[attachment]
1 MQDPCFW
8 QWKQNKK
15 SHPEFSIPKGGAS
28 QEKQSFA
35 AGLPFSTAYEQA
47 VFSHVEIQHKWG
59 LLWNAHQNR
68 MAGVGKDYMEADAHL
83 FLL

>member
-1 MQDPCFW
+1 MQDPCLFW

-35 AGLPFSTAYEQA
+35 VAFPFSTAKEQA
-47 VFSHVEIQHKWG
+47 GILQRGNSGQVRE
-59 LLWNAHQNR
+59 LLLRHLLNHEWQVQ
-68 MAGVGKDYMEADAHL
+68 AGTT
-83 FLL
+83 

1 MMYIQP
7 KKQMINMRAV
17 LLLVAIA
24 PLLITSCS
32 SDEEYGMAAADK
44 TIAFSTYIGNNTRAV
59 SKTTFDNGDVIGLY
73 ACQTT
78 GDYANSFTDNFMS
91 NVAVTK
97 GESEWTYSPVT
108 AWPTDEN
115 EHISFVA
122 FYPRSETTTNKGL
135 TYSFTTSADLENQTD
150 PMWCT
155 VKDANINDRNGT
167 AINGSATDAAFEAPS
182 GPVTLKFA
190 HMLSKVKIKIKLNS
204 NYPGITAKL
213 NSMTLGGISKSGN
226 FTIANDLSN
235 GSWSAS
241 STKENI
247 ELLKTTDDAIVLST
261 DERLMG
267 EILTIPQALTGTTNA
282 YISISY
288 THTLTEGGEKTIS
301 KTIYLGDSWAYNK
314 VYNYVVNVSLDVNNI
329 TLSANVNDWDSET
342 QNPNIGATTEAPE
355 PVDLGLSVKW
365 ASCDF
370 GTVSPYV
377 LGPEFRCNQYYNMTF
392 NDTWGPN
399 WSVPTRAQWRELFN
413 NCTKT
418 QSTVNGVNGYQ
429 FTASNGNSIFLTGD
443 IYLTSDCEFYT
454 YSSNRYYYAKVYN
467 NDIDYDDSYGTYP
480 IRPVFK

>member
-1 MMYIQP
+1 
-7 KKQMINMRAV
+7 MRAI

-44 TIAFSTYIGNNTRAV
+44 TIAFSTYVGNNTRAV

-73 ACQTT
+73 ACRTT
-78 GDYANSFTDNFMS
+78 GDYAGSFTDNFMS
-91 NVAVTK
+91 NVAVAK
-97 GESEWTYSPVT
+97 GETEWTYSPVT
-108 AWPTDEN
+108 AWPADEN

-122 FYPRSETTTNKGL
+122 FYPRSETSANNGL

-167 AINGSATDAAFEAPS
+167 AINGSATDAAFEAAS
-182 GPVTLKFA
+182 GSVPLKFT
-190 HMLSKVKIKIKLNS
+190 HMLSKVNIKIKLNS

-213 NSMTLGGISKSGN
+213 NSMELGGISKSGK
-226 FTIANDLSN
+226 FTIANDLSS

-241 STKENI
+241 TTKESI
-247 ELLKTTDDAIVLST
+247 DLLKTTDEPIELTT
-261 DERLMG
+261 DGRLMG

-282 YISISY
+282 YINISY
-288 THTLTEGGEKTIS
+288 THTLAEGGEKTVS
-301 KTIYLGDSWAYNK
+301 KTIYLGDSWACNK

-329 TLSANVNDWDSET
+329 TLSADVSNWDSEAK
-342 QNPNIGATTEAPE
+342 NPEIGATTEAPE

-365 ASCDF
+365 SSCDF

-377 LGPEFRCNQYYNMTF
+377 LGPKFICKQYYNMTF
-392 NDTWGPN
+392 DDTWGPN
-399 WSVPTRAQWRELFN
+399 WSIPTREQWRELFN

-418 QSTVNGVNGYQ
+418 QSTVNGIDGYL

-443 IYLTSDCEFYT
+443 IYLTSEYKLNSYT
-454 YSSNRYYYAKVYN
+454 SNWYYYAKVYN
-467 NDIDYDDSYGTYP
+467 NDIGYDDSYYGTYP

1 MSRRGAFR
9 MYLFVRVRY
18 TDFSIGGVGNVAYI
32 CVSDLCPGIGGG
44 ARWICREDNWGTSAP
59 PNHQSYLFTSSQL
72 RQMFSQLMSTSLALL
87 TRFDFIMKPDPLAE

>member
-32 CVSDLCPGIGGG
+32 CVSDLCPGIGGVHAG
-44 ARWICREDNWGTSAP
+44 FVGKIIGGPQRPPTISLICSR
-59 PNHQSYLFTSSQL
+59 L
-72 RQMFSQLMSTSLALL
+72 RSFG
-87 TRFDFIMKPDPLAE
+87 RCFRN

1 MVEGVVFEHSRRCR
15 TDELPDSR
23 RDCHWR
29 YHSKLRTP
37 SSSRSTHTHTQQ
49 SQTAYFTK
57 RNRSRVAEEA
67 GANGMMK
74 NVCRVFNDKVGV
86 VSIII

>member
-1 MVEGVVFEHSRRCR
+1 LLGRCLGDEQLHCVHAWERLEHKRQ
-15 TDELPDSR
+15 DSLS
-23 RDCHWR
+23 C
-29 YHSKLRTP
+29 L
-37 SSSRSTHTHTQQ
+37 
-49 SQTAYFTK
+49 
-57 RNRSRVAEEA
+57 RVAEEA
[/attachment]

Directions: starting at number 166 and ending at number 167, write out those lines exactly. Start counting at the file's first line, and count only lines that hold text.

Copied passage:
+23 C
-29 YHSKLRTP